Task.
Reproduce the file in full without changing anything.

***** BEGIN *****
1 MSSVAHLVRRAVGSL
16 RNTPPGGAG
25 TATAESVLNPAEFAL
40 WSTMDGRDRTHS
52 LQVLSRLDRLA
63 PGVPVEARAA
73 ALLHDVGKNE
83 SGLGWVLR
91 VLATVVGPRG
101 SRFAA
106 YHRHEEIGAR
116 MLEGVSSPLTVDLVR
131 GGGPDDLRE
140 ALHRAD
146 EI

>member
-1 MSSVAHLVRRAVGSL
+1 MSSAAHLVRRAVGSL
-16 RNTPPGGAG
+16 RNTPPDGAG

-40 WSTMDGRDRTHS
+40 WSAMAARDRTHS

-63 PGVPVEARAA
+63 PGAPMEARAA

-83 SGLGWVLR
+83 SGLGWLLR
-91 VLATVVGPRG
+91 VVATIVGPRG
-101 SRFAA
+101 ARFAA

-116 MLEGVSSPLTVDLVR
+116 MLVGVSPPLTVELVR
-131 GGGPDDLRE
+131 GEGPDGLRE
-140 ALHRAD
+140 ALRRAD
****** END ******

1 MSSVAHLVRRAVGSL
16 RNTPPGGAG
25 TATAESVLNPAEFAL
40 WSTMDGRDRTHS
52 LQVLSRLDRLA
63 PGVPVEARAA
73 ALLHDVGKNE
83 SGLGWVLR
91 VLATVVGPRG
101 SRFAA
106 YHRHEEIGAR
116 MLEGVSSPLTVDLVR
131 GGGPDDLRE
140 ALHRAD
146 EI

>member
-1 MSSVAHLVRRAVGSL
+1 MSSAAHLVRRAVGSL
-16 RNTPPGGAG
+16 RNTPPDGAG

-40 WSTMDGRDRTHS
+40 WSAMAARDRTHS

-63 PGVPVEARAA
+63 PGAPMEARAA

-83 SGLGWVLR
+83 SGLGWLLR
-91 VLATVVGPRG
+91 VVATIVGPRG
-101 SRFAA
+101 ARFAA

-116 MLEGVSSPLTVDLVR
+116 MLVGVSPPLTVELVR
-131 GGGPDDLRE
+131 GEGPDGLRE
-140 ALHRAD
+140 ALRRAD